The ooey-gooey goodness of chicken parmesan is a staple of many kitchens. For the students of Staten Island, Employment and Business Service‘s cooking class, a simple baked version of the entrée with a side of whole wheat rotini pasta became the fifth meal they created together. As part an eight-week course, the chefs-in-training learn the skills and safety necessary to become more independent in the kitchen.
“This is a brand new project,” Gina Gioe, Program Supervisor at Staten Island EBS and the course’s instructor, said. “It’s something we’ve tried before but we could never find a place.”
Thanks to a suggestion from AHRC New York City’s Associate Director of Residential Services, Michael Weinberg, the Bethel Evangelical Free Church, in Staten Island, was made available. Headed by Pastor Paul Robbins, the church has opened its doors for a number of free community endeavors. The cooking class is the church’s first collaboration with AHRC NYC, according to Trustee, Marty Manheimer.
The aspiring Barefoot Contessas, who took part in the class on a rainy Monday morning in March were Danny Lopez, Brian Bershad, Cateno O’Malley, and Oleksandra Okhotina.
The goal of the class is to teach cooking strategies and kitchen safety to increase independence in the homes of people with intellectual and developmental disabilities. The skills can be useful in the event a person wants to move out on their own or simply do more in their current living situation.
In addition to handling and preparing food, the class teaches things such as the importance of frequent hand-washing, the food pyramid, and the different types of kitchen tools and equipment.
Safety in the Kitchen
On March 28, 2016, the class learned about the dangers of cross-contamination prior to making a meal. The students each took turns reading aloud from a worksheet that explained why it’s important to use a cutting board, why you should wear gloves when handling raw meat, and ways to avoid spreading germs. Gina used the film, Monsters Inc. as a teaching example regarding cross-contamination. (In the movie the monsters have a meltdown when coming into physical contact with a human).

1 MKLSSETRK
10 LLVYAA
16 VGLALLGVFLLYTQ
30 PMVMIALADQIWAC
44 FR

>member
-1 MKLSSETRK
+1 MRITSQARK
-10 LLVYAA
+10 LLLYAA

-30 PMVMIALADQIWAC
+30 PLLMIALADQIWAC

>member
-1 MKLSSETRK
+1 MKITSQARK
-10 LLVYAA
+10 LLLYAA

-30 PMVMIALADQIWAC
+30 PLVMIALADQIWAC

Making the Meal
The team started by preheating the oven to 400 degrees, with Gina explaining that while it would taste better to fry the chicken first, it’s healthier to bake it. The group prepared the chicken by dipping it into beaten eggs, then coated it with Italian-seasoned breadcrumbs. After using nonstick cooking spray on a couple of baking dishes, they placed the chicken in the oven for 20 minutes. Meanwhile, they boiled some water for the pasta.
Dinner is Served
Twenty minutes later the group poured tomato sauce over the chicken, topping it off with a generous layer of mozzarella.
They returned their dish to the oven for 15 more minutes, checking on the meal from time to time, as Gina had instructed, since cooking times may vary from oven to oven. After cooking, they cut open each piece of chicken to ensure there was no pink meat in the center, making sure the food was fully-cooked. Each cook took turns stirring the pasta, which took 10 minutes to cook al dente. Then everyone dug in (and of course cleaned up afterward!)
“I’m very impressed with the whole thing,” Marty said. “I really like that they focus on nutrition and safety.”
The class will continue in their cooking lessons for a total of eight sessions. Staten Island EBS is working to provide more opportunities to teach people who want to learn more about cooking in the weeks to come.